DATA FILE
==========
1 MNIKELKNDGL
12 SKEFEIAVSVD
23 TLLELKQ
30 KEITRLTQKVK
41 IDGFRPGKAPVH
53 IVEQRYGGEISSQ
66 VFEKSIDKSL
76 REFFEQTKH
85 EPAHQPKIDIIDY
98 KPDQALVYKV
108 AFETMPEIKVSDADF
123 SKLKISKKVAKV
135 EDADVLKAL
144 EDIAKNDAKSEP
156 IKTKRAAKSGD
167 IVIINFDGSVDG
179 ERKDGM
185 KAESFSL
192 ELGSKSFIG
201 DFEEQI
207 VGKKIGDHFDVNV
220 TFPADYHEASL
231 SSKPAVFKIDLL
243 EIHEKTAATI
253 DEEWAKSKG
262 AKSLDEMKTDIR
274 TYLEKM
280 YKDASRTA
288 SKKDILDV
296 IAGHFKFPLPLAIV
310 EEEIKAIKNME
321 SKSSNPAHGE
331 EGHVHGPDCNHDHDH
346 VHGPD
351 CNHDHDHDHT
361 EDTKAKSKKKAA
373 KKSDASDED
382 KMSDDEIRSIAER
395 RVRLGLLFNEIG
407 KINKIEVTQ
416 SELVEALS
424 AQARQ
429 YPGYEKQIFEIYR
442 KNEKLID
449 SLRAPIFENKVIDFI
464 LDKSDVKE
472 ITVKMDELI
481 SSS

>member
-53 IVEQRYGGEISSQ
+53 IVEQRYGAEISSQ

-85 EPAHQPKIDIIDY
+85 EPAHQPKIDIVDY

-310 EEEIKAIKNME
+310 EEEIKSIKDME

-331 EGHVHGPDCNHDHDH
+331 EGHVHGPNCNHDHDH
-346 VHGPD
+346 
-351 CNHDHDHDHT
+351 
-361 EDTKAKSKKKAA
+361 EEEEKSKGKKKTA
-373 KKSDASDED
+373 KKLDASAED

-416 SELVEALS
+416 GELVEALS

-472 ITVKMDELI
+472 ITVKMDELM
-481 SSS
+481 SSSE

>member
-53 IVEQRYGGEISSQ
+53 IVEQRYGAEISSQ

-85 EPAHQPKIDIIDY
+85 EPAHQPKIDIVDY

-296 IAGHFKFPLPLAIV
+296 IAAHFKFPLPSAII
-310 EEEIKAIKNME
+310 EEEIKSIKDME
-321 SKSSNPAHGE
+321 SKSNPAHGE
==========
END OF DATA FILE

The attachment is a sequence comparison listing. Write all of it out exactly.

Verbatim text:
1 MNIKELKNDGL
12 SKEFEIAVSVD
23 TLLELKQ
30 KEITRLTQKVK
41 IDGFRPGKAPVH
53 IVEQRYGGEISSQ
66 VFEKSIDKSL
76 REFFEQTKH
85 EPAHQPKIDIIDY
98 KPDQALVYKV
108 AFETMPEIKVSDADF
123 SKLKISKKVAKV
135 EDADVLKAL
144 EDIAKNDAKSEP
156 IKTKRAAKSGD
167 IVIINFDGSVDG
179 ERKDGM
185 KAESFSL
192 ELGSKSFIG
201 DFEEQI
207 VGKKIGDHFDVNV
220 TFPADYHEASL
231 SSKPAVFKIDLL
243 EIHEKTAATI
253 DEEWAKSKG
262 AKSLDEMKTDIR
274 TYLEKM
280 YKDASRTA
288 SKKDILDV
296 IAGHFKFPLPLAIV
310 EEEIKAIKNME
321 SKSSNPAHGE
331 EGHVHGPDCNHDHDH
346 VHGPD
351 CNHDHDHDHT
361 EDTKAKSKKKAA
373 KKSDASDED
382 KMSDDEIRSIAER
395 RVRLGLLFNEIG
407 KINKIEVTQ
416 SELVEALS
424 AQARQ
429 YPGYEKQIFEIYR
442 KNEKLID
449 SLRAPIFENKVIDFI
464 LDKSDVKE
472 ITVKMDELI
481 SSS

>member
-53 IVEQRYGGEISSQ
+53 IVEQRYGAEISSQ

-85 EPAHQPKIDIIDY
+85 EPAHQPKIDIVDY

-310 EEEIKAIKNME
+310 EEEIKSIKDME

-331 EGHVHGPDCNHDHDH
+331 EGHVHGPNCNHDHDH
-346 VHGPD
+346 
-351 CNHDHDHDHT
+351 
-361 EDTKAKSKKKAA
+361 EEEEKSKGKKKTA
-373 KKSDASDED
+373 KKLDASAED

-416 SELVEALS
+416 GELVEALS

-472 ITVKMDELI
+472 ITVKMDELM
-481 SSS
+481 SSSE

>member
-53 IVEQRYGGEISSQ
+53 IVEQRYGAEISSQ

-85 EPAHQPKIDIIDY
+85 EPAHQPKIDIVDY

-296 IAGHFKFPLPLAIV
+296 IAAHFKFPLPSAII
-310 EEEIKAIKNME
+310 EEEIKSIKDME
-321 SKSSNPAHGE
+321 SKSNPAHGE